Category Archives: Death Penalty

California Election Results 2012- Criminal Law Sentencing Initiatives

In Nov. 2012, California votes overwhelmingly approved an initiative to reduce the harshenss of the 3 Strikes Law. Under the newly-approved law, a crime can be Strike 3 (and result in a far longer sentence) only if it constitutes a “serious or violent crime.” The purpose is to prevent two strike offenders who shoplift or commit other non-violent offenses from being locked up for 25 years to life. The outcome of the vote is probably due to two main factors. First, voters are generally less concerned about crime than they were only a few years ago, when a very similar initiative was defeated. Second, voters are aware that the state spends a ton of money on incarceration, and the new law seems a good way to cut down on costs.

On the same ballot, an initiative to eliminate the death penalty was defeated by about 5 percentage points. This is a rather narrow margin of victory for death penalty proponents. A decade or so ago, they could have counted on about 70% support. The tea leaves seem easy to read– the death penalty is on its way out in California. WIth the availability of LWOP sentences- life with no possibility of parole- the death penalty is no longer the only guarantee that dangerous offenders will never be released back into society. Cost is also a factor. The cost of prosecuting capital cases and housing inmates on death row is immense, especially since most inmates sentenced to death remain on death row for decades and die before they are executed.

Troy Davis, the Death Penalty and LWOP

Georgia executed Troy Davis for the murder of police officer Mark MacPhail on Sept. 21, 2011. Though Davis is black and MacPhail was white, the racial makeup of the jury (7 blacks, 5 whites) muted some potential claims of racial bias. Instead, the controversy over Davis’ execution was based on claims that Davis might be innocent. The conviction was based largely on testimony from eyewitnesses, many of whom have signed affidavits stating that their testimony was wrong. Some blamed the police for coercing them into false testimony,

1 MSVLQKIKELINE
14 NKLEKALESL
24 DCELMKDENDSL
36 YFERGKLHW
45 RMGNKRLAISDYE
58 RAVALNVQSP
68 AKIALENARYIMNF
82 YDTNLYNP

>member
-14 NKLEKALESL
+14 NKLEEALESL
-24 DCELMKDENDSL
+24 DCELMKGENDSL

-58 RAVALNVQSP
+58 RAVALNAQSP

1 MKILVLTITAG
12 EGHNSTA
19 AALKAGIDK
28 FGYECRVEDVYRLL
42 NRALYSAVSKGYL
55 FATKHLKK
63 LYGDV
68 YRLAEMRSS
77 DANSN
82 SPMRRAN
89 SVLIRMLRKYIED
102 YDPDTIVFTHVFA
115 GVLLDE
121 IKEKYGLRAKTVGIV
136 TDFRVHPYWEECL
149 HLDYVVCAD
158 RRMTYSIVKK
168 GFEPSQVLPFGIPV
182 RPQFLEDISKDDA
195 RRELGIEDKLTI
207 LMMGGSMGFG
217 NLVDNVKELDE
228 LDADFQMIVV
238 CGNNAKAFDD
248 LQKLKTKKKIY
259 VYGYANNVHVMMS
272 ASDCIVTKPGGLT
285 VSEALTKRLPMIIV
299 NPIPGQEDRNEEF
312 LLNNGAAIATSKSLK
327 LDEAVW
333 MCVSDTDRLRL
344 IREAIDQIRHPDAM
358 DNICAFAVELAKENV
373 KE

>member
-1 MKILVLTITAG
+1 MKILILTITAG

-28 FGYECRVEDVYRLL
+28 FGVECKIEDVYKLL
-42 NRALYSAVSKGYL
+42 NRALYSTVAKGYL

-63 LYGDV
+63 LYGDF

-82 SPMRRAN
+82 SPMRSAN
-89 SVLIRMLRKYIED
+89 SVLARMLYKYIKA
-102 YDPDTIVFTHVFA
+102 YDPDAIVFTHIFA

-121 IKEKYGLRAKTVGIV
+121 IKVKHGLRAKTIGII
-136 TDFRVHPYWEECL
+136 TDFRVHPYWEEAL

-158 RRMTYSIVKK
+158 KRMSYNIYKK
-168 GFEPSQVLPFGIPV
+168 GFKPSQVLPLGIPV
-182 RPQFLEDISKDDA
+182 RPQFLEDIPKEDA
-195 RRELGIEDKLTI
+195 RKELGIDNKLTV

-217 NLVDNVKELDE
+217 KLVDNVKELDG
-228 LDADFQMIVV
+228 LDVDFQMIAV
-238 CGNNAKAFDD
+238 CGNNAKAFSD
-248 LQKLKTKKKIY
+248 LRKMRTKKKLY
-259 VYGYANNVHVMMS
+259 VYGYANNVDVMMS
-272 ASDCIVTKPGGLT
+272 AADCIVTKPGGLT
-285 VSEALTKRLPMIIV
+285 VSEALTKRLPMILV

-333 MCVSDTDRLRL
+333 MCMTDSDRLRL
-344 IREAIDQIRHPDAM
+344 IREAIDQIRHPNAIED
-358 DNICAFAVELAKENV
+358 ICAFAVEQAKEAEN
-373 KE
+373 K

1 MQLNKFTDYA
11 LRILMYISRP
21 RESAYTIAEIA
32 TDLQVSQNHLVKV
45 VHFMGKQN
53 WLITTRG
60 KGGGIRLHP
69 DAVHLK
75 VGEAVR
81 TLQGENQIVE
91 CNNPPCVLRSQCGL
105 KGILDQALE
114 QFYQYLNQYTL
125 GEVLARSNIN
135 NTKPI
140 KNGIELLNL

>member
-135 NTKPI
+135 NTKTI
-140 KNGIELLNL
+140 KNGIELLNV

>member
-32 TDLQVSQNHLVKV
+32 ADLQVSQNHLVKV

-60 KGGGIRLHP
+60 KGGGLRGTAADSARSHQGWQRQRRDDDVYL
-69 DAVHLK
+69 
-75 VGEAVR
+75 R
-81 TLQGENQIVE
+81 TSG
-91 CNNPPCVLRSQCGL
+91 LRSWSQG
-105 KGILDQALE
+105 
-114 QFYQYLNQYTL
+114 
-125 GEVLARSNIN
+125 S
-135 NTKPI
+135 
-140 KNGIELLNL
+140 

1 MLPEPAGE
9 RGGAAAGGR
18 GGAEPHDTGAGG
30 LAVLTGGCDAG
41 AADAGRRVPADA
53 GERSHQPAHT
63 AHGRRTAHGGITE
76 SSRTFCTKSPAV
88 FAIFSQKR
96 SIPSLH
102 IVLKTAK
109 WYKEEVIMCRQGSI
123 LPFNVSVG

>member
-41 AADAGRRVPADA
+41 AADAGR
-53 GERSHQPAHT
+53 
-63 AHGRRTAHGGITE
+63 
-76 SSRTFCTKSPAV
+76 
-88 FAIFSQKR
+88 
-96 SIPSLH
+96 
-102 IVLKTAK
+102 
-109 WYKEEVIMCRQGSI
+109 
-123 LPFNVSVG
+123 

Despite the recantations and the ensuing protests, the existing justice system has perhaps worked as best it can. Davis’ execution was postponed at least twice, and his attorneys appeared in court and contested the conviction. However, in the absence of DNA evidence (or other scientific evidence) that might have cleared Davis, judges refused to believe the witnesses’ recantations rather than their trial testimony. “Buyers remorse,” after all, is common: witnesses who feel bad about contributing to convictions (especially those that produce death penalties) often say that their testimony was mistaken.

Ultimately, replacing the death penalty with LWOP sentences (Life in Prison With No Possibility of Parole) is the only long-term solution to situations like the Troy Davis case. In the absence of conclusive scientific evidence, the criminal justice system is simply incapable of guaranteeing either that he is guilty or that he is innocent. Perhaps a clear answer would emerge in the fullness of time, but even postponed execution dates establish time limits that expire. LWOP sentences protect society in two ways. They guarantee that murderers will never get out of prison, and also guarantee that we will not carry out wrongful executions.

‘West Memphis 3’ Freed: What is an Alford Plea?

In one of the most surprising chapters in the controversial story of the “West Memphis 3”, the three Arkansas men — convicted of murder while still in their teens, and now in their 30’s — were set free today.

Jason Baldwin, Damien Echols, and Jessie Misskelley have essentially agreed to plead guilty to the 1993 murders of three boys in West Memphis, Arkansas, but the three defendants are also still permitted to proclaim their innocence.

Confused yet?